Discussion in 'HSFY' started by Stuart, Jun 1, 2018.
anyone has answers for hubs past papers?
Does anyone have worked answers/any answers for CHEM191 final exams? Cheers
kind of struggling a lot in chem in terms of answering concept questions in exams. Will I get better with doing just practice questions and looking over my notes and trying to understand the concept or is there another way? how can I study more efficiently in chem?
You could go to the chem help room and bring the specific conceptual questions you struggle with? Then someone from the course can walk you through the concept and how to approach the question etc. I personally haven't been (yet) but I know a lot of people they've helped with. Also posting on the discussion board can help too. Because if you're struggling to grasp a concept, reading the same notes probably won't change much, you might just need to have it explained in a different way?
What happens when you absolutely fail at most of your progress tests?
How do they contribute to your final grade?
Use flashcards. HUBS and CELS are almost entirely rote learning papers, so flashcards are a very effective and efficient way to study for them.
Hell, I still use flashcards to remember clinical guidelines and stuff. Big fan of flashcards.
I'm not very up to date on the weightings (having done HSFY 8 years ago), but when I did it the progress tests usually contributed to somewhere between 20 and 30% of your final grade, depending on the paper. The exact weightings should be readily available from the uni.
I think the biggest issue with 'absolutely failing' all of your progress test is that it rather implies that you haven't gotten to grips with how the HSFY papers work, so your final exams are unlikely to go much better without some reflection.
How are you going about studying? Do you feel you know all the content? Or is it your exam-taking technique? Does it feel like you know the content but you can't get it onto paper in the exam?
Those are the sorts of questions you need to be asking yourself, and then working on. Once you've had a think about it, I'd be happy to give you some more specific help - feel free to DM me
Given that they have reduced content this year and UCAT is now a pass / fail - how high do you think the needed GPA for Medicine will be? Above 95%?
I'll be super surprised if it doesn't go up. In my year rank score (including 30% UMAT) was 91 for initial offers. With UCAT only being pass/fail I reckon we'll be looking at around a 95% GPA for entry. Most people in previous years had their rank score brought down by UMAT.
EDIT: I feel the need to point out here that just because I think GPA will go up doesn't mean I think it will be harder to get in - your entire year level is in the same boat. Percentile matters, not percentage. Plus HSFY has had a HUGE amount of content removed (at least for HUBS - I only tutor HUBS so I'm not so sure about the other papers). That means people have a better opportunity to study all of the content well, so there will be more A+ grades.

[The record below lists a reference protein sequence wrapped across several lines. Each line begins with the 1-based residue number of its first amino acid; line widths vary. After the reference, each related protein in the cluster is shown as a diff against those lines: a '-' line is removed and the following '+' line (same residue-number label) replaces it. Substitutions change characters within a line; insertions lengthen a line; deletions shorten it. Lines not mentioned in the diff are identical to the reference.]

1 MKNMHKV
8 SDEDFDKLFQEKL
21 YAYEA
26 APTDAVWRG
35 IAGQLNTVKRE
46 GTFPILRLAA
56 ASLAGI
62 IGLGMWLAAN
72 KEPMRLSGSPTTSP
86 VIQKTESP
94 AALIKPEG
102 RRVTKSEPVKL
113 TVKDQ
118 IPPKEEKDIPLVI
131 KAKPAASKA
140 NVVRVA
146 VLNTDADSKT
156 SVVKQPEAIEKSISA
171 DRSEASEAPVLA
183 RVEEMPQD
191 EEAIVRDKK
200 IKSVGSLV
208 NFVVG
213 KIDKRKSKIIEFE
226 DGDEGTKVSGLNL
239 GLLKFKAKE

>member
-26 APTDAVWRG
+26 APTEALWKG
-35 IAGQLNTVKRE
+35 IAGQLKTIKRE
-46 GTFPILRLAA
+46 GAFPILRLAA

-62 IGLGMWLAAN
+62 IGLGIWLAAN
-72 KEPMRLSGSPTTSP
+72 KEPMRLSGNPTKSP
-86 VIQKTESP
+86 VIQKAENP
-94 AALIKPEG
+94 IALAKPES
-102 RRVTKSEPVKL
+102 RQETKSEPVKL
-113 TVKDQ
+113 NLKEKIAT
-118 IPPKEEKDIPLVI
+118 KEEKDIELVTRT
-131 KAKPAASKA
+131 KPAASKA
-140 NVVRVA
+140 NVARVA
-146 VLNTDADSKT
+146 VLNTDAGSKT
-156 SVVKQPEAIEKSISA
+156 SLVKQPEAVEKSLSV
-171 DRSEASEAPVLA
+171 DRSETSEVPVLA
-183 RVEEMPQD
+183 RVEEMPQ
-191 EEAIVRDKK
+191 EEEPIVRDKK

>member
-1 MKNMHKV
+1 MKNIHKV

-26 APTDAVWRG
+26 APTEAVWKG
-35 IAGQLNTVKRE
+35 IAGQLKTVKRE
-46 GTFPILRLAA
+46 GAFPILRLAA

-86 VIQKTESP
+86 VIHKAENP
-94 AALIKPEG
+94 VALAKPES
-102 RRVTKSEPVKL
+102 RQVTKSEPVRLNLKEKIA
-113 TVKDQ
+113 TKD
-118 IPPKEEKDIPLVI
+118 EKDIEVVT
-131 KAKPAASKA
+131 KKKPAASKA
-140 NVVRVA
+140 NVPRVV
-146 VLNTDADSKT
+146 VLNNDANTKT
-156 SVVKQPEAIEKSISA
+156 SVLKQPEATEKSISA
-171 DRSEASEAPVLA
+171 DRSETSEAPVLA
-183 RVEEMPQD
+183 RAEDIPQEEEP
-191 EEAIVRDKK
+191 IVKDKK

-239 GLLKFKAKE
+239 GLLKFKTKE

Huge disclaimer upfront: like frootloop above, I did HSFY 8 years ago, unlike froot though, I bailed out of medicine halfway through, so don't take me too seriously, I just wanted to make a token contribution to this year's HSFY thread.
I think you guys must be close to first semester exams. (I just had a look at the Otago exam timetable and confirmed this.)
At this stage of HSFY, having kept up to date with notes and being reasonably confident I absorbed a lot of the material, I used past exam papers a lot to test my understanding and recall. So essentially I went through years and years' worth of past papers (starting with the most recent - as the course may have changed over time) to see which parts of the course I knew well, and which parts I didn't know well. You'll soon pick up on it - there are questions you see and just start writing furiously, and there are questions you see and sit there going "huh?"
The questions you have to really think about are the topics you need more work on, so put the past exam paper down, go to that section of your notes (or lecture slides, or whatever it is you use), and do some studying - this may mean reading it (mentally or out loud - mind your neighbours if you're at a library), rewriting it, drawing a diagram or a mind map, or whatever works for you and makes you understand and remember the content. Once you have done some further studying, go back to the past paper and see if you can answer it now. Rinse and repeat as necessary.
That having been said,like froot I think there's something to be said for flashcards. I didn't really get myself familiar with flash cards until much later in life, and I think I could've benefited from them. Heck, most recently in my railway rules training (2 weeks of classes followed by a 4-hour exam, then a third week of classes followed by a 2.5hr exam; 80% pass mark) our instructors provided us with flashcards for signals (the railway traffic lights), and our class used the crap out of them.